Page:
When the coronal portion of a tooth is broken down or there is decay below the gum level, the amount of healthy tooth structure is reduced, making it difficult to achieve a successful restorative treatment.

Crown lengthening reduces the gum tissue and the bone level surrounding the tooth. The procedure allows the dentist access to the damaged tooth structure and creates more surface area to anchor the final restoration.

Years ago, when implants were not an option, the decision to crown lengthen was an easy one because it was the only means to restore a badly broken-down tooth. Now that implants are commonplace in general dental practices, is there still a reason to consider crown lengthening?

Factors that Help Determine Whether Crown Lengthening or an Implant Is Right for Your Patient

Crown to Root Ratio

We’ve all seen x-rays where the restorative crown is so large in proportion to the root that you wonder how the root could support it. Chances are, the tooth has mobility.

For successful treatment, the dentist must consider what the crown-to-root ratio will be after crown lengthening is performed. Root structure supported by sound bone greater than the mass of the completed restoration is a favorable indication for crown lengthening, which is the less-aggressive treatment choice. However, if the ratio is 1:1 or less, an extraction with implant placement will usually yield a much more predictable, long-lasting solution.

Esthetics and Maintenance of Gum Tissue After Crown Lengthening

Single-tooth treatment decisions should always be made in the context of the overall treatment goals for the patient. Decisions regarding the viability of individual teeth make more sense when considering the big picture.

For patients who already suffer from an altered passive eruption, otherwise known as a “gummy smile”, crown lengthening is a good choice. It can improve the patient’s appearance while also providing access to restore the affected tooth. Contrarily, when a patient has a history of periodontal bone loss, crown lengthening may result in root surface or bifurcation exposure, making daily hygiene more difficult and increasing the risk for further periodontal breakdown – a recipe for treatment failure.

History of Prior Dental Treatment

If the tooth has been restored extensively, has had root canal therapy, or has extensive decay, we know that the tooth is probably structurally compromised. Therefore, the long-term prognosis of the tooth is also compromised, no matter what type of treatment the dentist performs. There comes the point where you are repairing previous repairs rather than repairing actual tooth structure. In this case, an extraction with implant placement may be the better option for the patient.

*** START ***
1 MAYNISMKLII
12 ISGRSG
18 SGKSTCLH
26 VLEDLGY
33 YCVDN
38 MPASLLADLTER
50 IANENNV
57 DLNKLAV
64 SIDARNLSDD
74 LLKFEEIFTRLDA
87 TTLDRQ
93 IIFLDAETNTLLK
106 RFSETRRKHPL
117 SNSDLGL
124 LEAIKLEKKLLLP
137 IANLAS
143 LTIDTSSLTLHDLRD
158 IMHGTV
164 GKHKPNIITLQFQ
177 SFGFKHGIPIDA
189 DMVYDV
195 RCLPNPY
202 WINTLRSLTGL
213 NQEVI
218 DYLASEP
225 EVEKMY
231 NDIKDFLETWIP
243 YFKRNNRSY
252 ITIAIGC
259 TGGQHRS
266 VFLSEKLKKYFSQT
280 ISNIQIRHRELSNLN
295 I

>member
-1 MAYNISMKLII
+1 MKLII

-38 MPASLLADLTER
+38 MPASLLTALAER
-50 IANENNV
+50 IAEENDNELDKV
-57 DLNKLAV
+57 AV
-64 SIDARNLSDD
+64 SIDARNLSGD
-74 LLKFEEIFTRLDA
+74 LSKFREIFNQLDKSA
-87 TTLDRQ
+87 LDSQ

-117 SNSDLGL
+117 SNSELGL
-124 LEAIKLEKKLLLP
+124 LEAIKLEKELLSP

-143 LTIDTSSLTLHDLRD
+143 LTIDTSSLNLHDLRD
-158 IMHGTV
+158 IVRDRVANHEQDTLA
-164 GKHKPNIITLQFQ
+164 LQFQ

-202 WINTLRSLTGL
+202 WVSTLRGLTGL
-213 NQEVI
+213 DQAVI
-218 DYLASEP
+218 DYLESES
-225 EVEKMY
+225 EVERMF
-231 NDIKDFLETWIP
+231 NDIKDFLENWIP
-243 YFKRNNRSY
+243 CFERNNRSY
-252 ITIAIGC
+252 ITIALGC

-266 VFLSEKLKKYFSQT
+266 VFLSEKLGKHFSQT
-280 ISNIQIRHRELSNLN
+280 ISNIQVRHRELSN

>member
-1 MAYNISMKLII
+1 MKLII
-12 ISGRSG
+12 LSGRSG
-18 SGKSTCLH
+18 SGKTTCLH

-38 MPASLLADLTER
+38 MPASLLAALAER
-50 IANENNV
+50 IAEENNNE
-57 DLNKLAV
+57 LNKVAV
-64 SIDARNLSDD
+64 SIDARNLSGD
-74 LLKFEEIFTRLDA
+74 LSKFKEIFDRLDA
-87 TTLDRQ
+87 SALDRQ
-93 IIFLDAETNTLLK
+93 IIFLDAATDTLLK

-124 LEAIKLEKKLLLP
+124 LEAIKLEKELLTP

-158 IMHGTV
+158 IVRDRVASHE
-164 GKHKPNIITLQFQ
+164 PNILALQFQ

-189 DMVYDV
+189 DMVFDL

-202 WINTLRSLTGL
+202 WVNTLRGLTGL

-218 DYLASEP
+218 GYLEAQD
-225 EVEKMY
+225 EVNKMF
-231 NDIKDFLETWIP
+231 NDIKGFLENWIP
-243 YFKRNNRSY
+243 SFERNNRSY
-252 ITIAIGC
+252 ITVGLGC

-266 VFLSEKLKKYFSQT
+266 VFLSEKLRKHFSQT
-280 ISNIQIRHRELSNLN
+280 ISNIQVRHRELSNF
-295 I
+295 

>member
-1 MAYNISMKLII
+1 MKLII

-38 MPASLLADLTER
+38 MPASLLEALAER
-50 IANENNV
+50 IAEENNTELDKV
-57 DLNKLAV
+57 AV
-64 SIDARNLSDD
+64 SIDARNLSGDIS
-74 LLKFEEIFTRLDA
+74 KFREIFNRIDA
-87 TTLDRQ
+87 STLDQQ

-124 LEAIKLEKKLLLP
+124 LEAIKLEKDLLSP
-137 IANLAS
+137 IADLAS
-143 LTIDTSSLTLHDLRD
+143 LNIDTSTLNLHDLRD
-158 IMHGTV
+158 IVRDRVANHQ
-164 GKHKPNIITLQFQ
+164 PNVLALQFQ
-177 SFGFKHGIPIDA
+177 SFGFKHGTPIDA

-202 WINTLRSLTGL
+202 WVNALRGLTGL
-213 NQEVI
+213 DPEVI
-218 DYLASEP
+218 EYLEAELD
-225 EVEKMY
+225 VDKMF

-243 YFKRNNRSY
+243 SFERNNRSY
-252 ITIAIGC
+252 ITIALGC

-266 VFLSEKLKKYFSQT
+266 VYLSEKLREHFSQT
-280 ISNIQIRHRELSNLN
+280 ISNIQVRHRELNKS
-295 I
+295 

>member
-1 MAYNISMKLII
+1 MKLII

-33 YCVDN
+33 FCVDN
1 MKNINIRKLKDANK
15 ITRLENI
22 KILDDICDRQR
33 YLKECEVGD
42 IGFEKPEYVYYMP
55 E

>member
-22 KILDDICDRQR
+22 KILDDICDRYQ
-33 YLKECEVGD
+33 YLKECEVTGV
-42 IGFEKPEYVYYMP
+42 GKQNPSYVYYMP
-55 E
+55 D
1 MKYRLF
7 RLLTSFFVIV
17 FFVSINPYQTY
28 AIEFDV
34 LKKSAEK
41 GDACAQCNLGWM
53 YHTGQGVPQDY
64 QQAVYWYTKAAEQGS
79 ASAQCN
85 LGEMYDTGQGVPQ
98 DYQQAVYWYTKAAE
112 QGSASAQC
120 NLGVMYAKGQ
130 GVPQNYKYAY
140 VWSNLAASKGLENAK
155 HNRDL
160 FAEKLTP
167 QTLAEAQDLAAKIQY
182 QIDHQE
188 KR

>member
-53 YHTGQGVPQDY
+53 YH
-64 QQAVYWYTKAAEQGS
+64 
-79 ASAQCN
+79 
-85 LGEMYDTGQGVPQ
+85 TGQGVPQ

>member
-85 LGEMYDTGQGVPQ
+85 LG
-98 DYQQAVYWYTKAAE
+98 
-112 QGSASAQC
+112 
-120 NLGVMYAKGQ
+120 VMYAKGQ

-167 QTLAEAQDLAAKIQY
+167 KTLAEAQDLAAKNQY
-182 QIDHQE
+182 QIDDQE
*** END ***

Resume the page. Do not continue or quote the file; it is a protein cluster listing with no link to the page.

A Cost versus Benefit Analysis

Let’s face it. Like it or not, everything comes down to cost. The dentist must assess how badly the crown of the tooth is broken down.

If the tooth has not had a lot of restorative dentistry and there appears to be a significant amount of healthy tooth structure remaining that crown lengthening alone will allow access to restore the tooth, functional crown lengthening is an excellent option. But if additional treatments such as endodontics, orthodontic extrusion, or large post and core build-ups are necessary at a considerable cost, you must ask yourself if saving the tooth is worth it.

Do the math. The patient is going to. Each additional procedure increases both the cost and the possibility of treatment failure in the future.

Crown Lengthening versus Implant Placement: Isn’t the Choice Obvious?

Why not remove the tooth and place an implant? It sounds simple. However, no treatment is without risk. And implants do fail for a variety of reasons.

Crown lengthening versus an implant are two different approaches to replace a broken-down tooth. The decision comes down to which approach is going to yield the best long-term result, be the least aggressive, and which is better for the overall health of the patient.

As with all treatment decisions, the most important thing to remember is that the patient should be provided with options. Along with options, the risks and benefits of each option need to be clear so that the patient can make an educated and informed decision.

Restoration with a Crown

Whether you choose crown lengthening versus a dental implant, Stomadent Dental Laboratory is available to assist with the restorative phase of treatment. Using the latest methods and impression-free techniques, you can scan the restorative preparation at chairside. We will design and fabricate the final crown using CAD/CAM technology to precise specifications for a perfect fit.

We offer various options, including porcelain-fused-to-metal and full metal crowns or esthetically-pleasing eMax and Zirconia crowns to serve your every restorative need. See our full line of single-tooth restorations at www.stomadentlab.com.

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